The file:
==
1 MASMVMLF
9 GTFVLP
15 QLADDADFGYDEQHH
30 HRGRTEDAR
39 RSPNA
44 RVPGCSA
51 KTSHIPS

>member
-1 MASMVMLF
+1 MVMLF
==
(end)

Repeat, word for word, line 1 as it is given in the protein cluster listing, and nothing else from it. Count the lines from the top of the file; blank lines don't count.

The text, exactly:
1 MASMVMLF